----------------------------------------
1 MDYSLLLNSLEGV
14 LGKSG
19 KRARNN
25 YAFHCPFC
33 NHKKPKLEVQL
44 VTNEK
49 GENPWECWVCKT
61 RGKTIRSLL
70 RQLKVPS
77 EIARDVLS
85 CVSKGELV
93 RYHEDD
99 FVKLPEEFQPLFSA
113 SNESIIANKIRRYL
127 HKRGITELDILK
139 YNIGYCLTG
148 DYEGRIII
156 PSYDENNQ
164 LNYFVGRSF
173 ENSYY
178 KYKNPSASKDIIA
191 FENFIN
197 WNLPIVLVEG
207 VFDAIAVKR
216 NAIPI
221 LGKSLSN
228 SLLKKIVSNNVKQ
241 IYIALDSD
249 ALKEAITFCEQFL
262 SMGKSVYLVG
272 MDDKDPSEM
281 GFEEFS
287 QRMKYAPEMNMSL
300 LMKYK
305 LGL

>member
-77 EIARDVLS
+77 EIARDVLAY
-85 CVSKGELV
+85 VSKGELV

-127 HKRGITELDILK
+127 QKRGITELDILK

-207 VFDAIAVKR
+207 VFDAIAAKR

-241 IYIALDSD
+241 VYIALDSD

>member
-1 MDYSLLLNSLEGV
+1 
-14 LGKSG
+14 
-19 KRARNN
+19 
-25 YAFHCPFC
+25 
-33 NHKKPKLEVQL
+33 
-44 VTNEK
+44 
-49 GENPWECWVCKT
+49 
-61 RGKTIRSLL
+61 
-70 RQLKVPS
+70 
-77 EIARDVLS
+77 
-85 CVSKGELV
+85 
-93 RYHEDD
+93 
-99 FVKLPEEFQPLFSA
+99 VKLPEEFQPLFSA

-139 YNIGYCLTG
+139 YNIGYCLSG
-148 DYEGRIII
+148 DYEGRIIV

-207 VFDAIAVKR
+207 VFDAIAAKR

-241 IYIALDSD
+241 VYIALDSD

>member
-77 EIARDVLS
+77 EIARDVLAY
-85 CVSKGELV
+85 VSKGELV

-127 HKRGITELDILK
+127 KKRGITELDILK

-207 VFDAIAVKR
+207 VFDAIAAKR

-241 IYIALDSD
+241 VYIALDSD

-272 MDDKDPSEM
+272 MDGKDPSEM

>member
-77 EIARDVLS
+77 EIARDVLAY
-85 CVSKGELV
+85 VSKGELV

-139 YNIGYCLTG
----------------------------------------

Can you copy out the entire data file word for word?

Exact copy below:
1 MDYSLLLNSLEGV
14 LGKSG
19 KRARNN
25 YAFHCPFC
33 NHKKPKLEVQL
44 VTNEK
49 GENPWECWVCKT
61 RGKTIRSLL
70 RQLKVPS
77 EIARDVLS
85 CVSKGELV
93 RYHEDD
99 FVKLPEEFQPLFSA
113 SNESIIANKIRRYL
127 HKRGITELDILK
139 YNIGYCLTG
148 DYEGRIII
156 PSYDENNQ
164 LNYFVGRSF
173 ENSYY
178 KYKNPSASKDIIA
191 FENFIN
197 WNLPIVLVEG
207 VFDAIAVKR
216 NAIPI
221 LGKSLSN
228 SLLKKIVSNNVKQ
241 IYIALDSD
249 ALKEAITFCEQFL
262 SMGKSVYLVG
272 MDDKDPSEM
281 GFEEFS
287 QRMKYAPEMNMSL
300 LMKYK
305 LGL

>member
-77 EIARDVLS
+77 EIARDVLAY
-85 CVSKGELV
+85 VSKGELV

-127 HKRGITELDILK
+127 QKRGITELDILK

-207 VFDAIAVKR
+207 VFDAIAAKR

-241 IYIALDSD
+241 VYIALDSD

>member
-1 MDYSLLLNSLEGV
+1 
-14 LGKSG
+14 
-19 KRARNN
+19 
-25 YAFHCPFC
+25 
-33 NHKKPKLEVQL
+33 
-44 VTNEK
+44 
-49 GENPWECWVCKT
+49 
-61 RGKTIRSLL
+61 
-70 RQLKVPS
+70 
-77 EIARDVLS
+77 
-85 CVSKGELV
+85 
-93 RYHEDD
+93 
-99 FVKLPEEFQPLFSA
+99 VKLPEEFQPLFSA

-139 YNIGYCLTG
+139 YNIGYCLSG
-148 DYEGRIII
+148 DYEGRIIV

-207 VFDAIAVKR
+207 VFDAIAAKR

-241 IYIALDSD
+241 VYIALDSD

>member
-77 EIARDVLS
+77 EIARDVLAY
-85 CVSKGELV
+85 VSKGELV

-127 HKRGITELDILK
+127 KKRGITELDILK

-207 VFDAIAVKR
+207 VFDAIAAKR

-241 IYIALDSD
+241 VYIALDSD

-272 MDDKDPSEM
+272 MDGKDPSEM

>member
-77 EIARDVLS
+77 EIARDVLAY
-85 CVSKGELV
+85 VSKGELV

-139 YNIGYCLTG